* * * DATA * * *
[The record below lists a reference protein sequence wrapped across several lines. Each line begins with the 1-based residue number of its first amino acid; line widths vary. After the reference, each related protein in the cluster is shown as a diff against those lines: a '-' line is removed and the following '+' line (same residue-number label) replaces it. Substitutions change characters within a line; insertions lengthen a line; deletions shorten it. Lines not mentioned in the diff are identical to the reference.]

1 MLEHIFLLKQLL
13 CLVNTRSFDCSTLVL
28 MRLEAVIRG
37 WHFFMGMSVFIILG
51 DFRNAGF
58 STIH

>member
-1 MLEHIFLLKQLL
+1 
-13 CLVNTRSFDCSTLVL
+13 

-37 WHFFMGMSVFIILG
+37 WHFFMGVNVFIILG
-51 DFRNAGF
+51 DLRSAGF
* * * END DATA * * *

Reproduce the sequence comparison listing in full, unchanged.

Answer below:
[The record below lists a reference protein sequence wrapped across several lines. Each line begins with the 1-based residue number of its first amino acid; line widths vary. After the reference, each related protein in the cluster is shown as a diff against those lines: a '-' line is removed and the following '+' line (same residue-number label) replaces it. Substitutions change characters within a line; insertions lengthen a line; deletions shorten it. Lines not mentioned in the diff are identical to the reference.]

1 MLEHIFLLKQLL
13 CLVNTRSFDCSTLVL
28 MRLEAVIRG
37 WHFFMGMSVFIILG
51 DFRNAGF
58 STIH

>member
-1 MLEHIFLLKQLL
+1 
-13 CLVNTRSFDCSTLVL
+13 

-37 WHFFMGMSVFIILG
+37 WHFFMGVNVFIILG
-51 DFRNAGF
+51 DLRSAGF